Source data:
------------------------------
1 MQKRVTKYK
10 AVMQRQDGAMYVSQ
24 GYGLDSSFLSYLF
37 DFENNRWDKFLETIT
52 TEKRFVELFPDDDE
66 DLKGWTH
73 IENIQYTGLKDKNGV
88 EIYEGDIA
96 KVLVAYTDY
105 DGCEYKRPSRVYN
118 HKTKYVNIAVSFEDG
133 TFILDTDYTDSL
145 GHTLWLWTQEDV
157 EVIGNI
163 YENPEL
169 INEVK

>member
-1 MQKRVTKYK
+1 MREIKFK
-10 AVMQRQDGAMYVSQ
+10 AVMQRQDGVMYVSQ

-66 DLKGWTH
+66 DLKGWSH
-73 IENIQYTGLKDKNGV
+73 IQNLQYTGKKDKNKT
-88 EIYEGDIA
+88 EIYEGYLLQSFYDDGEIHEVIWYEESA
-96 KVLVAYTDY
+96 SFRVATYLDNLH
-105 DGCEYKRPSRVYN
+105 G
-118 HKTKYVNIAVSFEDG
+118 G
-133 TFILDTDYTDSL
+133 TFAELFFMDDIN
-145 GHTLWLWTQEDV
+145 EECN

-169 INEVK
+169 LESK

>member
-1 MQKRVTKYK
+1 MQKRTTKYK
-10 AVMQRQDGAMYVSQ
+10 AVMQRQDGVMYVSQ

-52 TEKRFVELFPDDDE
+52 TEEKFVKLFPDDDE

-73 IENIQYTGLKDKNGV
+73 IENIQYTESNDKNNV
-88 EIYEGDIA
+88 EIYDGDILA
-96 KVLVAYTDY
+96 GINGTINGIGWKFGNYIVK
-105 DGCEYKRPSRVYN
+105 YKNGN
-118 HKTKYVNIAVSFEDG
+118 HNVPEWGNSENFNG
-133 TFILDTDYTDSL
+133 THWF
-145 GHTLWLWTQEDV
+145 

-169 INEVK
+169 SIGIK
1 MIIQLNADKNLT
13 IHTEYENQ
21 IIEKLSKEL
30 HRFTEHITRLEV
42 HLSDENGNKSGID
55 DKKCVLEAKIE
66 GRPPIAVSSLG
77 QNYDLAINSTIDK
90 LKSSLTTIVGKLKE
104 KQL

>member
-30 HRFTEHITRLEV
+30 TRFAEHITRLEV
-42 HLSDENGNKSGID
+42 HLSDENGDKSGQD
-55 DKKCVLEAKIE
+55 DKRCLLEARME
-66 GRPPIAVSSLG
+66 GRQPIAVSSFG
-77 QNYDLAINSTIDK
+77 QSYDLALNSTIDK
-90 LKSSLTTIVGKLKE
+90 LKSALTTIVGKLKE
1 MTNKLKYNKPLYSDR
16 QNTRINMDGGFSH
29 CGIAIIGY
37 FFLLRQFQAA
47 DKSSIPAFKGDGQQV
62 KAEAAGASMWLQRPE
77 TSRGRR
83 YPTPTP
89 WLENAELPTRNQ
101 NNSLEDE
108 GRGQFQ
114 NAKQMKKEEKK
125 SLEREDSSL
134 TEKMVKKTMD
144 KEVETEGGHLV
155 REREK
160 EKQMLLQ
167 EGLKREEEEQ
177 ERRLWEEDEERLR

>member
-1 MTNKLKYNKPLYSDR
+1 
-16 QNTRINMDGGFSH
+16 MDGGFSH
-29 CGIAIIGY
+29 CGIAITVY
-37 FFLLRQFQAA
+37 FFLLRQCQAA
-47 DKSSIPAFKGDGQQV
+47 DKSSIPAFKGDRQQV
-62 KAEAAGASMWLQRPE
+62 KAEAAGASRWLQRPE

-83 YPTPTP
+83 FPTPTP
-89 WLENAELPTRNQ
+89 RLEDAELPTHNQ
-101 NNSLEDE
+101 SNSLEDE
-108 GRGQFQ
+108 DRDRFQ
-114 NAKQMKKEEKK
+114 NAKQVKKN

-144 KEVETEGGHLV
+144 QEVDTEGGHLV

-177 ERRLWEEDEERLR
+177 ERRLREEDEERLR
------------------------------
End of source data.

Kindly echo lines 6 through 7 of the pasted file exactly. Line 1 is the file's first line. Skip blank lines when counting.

66 DLKGWTH
73 IENIQYTGLKDKNGV